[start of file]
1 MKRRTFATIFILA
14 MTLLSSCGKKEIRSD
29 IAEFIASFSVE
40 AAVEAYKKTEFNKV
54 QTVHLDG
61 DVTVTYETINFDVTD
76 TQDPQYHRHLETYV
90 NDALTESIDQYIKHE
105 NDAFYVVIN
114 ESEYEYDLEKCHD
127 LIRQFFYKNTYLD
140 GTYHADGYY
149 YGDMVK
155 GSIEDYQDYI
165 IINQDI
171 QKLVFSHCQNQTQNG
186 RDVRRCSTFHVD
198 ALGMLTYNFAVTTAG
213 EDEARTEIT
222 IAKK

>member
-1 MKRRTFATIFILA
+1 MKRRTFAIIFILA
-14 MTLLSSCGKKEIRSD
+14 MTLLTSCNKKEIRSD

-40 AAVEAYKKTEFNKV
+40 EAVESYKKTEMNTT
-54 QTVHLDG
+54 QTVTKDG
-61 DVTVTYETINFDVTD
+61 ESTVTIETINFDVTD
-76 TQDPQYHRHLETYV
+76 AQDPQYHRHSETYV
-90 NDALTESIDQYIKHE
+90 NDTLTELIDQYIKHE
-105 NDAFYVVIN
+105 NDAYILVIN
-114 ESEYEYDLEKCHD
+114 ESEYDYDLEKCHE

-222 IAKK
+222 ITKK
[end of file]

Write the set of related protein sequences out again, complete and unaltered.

1 MKRRTFATIFILA
14 MTLLSSCGKKEIRSD
29 IAEFIASFSVE
40 AAVEAYKKTEFNKV
54 QTVHLDG
61 DVTVTYETINFDVTD
76 TQDPQYHRHLETYV
90 NDALTESIDQYIKHE
105 NDAFYVVIN
114 ESEYEYDLEKCHD
127 LIRQFFYKNTYLD
140 GTYHADGYY
149 YGDMVK
155 GSIEDYQDYI
165 IINQDI
171 QKLVFSHCQNQTQNG
186 RDVRRCSTFHVD
198 ALGMLTYNFAVTTAG
213 EDEARTEIT
222 IAKK

>member
-1 MKRRTFATIFILA
+1 MKRRTFAIIFILA
-14 MTLLSSCGKKEIRSD
+14 MTLLTSCNKKEIRSD

-40 AAVEAYKKTEFNKV
+40 EAVESYKKTEMNTT
-54 QTVHLDG
+54 QTVTKDG
-61 DVTVTYETINFDVTD
+61 ESTVTIETINFDVTD
-76 TQDPQYHRHLETYV
+76 AQDPQYHRHSETYV
-90 NDALTESIDQYIKHE
+90 NDTLTELIDQYIKHE
-105 NDAFYVVIN
+105 NDAYILVIN
-114 ESEYEYDLEKCHD
+114 ESEYDYDLEKCHE

-222 IAKK
+222 ITKK